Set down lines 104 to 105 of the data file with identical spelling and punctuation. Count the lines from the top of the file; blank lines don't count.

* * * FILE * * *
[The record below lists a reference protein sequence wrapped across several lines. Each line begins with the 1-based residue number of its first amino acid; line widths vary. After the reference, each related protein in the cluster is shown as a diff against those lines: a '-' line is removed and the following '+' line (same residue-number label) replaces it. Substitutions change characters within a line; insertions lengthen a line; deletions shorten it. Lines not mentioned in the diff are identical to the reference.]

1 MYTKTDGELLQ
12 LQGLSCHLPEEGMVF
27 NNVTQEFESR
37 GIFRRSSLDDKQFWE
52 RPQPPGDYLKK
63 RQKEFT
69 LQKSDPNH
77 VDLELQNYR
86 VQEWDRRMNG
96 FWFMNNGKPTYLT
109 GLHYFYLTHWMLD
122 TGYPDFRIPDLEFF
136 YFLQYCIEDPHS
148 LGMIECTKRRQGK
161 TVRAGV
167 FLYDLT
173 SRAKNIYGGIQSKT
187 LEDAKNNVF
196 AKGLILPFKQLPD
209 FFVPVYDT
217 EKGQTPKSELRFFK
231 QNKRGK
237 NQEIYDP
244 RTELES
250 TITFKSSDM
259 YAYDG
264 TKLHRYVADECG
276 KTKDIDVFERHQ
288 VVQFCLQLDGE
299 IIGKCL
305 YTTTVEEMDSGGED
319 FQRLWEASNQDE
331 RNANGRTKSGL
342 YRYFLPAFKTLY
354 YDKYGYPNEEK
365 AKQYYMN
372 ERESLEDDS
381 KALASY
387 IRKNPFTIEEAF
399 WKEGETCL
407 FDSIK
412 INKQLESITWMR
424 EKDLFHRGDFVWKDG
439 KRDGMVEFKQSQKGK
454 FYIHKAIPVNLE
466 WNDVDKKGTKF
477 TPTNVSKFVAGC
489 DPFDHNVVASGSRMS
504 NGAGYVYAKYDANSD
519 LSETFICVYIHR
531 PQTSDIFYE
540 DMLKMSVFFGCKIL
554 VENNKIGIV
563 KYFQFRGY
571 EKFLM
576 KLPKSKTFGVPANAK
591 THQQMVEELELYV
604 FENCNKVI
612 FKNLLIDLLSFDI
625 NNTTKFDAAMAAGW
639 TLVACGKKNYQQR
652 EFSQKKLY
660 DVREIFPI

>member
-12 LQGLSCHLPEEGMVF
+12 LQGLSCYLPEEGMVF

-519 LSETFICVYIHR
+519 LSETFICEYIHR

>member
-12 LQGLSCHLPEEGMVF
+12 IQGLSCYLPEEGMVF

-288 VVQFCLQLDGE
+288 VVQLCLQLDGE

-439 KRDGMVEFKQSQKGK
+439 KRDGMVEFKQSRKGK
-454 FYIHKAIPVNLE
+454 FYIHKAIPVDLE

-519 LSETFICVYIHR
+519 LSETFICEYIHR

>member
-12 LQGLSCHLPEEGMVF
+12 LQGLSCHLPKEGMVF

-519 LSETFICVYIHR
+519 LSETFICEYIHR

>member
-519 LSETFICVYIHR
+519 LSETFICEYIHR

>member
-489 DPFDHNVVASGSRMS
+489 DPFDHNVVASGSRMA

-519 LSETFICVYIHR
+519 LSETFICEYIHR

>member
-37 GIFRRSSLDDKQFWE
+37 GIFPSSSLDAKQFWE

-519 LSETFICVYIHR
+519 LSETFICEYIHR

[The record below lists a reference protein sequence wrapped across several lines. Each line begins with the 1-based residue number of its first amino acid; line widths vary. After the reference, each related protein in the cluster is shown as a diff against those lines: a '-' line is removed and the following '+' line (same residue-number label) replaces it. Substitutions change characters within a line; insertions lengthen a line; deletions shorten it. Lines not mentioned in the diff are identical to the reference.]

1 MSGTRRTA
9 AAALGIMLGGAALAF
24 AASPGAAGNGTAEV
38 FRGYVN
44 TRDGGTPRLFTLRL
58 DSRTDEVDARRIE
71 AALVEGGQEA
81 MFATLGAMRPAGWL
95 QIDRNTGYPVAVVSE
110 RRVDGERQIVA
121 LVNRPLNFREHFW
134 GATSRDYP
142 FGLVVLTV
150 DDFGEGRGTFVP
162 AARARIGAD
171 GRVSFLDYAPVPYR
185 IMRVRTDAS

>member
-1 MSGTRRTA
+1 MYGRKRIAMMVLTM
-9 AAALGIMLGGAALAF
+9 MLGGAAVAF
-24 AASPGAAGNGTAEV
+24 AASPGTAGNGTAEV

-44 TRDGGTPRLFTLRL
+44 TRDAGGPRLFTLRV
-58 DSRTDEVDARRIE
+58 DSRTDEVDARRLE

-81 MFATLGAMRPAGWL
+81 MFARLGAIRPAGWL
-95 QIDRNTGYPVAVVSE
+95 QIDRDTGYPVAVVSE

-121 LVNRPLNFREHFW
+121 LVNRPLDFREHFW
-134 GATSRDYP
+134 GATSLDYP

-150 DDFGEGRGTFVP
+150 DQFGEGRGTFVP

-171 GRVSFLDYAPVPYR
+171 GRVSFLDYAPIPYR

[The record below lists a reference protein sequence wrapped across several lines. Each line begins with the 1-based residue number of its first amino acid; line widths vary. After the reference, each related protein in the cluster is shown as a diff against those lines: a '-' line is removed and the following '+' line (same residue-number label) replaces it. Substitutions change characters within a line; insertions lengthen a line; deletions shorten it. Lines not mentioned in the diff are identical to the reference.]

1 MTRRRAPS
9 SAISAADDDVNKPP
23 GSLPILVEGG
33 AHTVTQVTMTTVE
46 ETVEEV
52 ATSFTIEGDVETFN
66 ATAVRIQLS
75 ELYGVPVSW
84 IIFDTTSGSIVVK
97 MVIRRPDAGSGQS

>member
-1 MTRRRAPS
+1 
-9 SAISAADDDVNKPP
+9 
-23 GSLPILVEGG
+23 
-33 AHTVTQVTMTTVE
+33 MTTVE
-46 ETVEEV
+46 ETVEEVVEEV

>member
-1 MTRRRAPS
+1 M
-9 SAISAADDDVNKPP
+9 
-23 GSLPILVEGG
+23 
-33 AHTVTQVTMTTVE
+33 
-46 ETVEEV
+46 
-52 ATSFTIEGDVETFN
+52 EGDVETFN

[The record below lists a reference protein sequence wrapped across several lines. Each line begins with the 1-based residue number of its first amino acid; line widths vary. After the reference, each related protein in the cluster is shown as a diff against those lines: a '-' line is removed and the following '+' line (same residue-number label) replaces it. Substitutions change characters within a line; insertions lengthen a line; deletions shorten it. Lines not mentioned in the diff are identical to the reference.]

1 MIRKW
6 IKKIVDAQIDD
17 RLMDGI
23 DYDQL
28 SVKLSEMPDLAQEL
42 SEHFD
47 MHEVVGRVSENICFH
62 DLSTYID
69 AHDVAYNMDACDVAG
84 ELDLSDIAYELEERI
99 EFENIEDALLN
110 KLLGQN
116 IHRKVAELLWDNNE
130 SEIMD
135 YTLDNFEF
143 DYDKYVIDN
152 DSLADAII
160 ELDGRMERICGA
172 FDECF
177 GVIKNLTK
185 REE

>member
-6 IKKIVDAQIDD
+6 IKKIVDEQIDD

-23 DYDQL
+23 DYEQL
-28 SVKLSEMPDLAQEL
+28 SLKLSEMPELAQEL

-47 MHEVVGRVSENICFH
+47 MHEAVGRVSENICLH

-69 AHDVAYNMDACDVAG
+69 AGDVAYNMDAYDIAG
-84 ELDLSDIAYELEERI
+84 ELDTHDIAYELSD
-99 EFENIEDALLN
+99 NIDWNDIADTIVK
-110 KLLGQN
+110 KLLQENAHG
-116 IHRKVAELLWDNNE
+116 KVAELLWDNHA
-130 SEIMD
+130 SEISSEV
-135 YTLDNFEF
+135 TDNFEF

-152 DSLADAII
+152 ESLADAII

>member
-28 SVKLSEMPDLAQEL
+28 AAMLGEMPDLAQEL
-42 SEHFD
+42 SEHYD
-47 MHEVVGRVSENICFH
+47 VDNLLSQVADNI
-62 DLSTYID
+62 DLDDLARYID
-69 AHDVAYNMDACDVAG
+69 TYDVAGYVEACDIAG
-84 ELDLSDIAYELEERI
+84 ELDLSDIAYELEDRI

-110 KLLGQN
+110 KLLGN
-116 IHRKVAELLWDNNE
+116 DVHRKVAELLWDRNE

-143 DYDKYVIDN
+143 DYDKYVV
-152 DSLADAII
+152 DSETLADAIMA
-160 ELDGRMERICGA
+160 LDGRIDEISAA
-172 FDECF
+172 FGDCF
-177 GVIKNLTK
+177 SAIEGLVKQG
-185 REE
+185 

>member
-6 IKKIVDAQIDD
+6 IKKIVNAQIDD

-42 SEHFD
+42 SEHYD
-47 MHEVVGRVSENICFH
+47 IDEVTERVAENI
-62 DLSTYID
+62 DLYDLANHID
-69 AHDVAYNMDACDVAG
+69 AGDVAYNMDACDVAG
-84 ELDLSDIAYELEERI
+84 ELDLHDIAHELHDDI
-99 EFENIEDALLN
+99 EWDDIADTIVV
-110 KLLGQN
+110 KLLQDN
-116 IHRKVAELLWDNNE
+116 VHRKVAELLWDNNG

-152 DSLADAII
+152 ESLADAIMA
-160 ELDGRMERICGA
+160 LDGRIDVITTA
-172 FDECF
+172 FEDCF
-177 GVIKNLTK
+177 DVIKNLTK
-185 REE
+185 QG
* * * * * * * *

44 TRDGGTPRLFTLRL
58 DSRTDEVDARRIE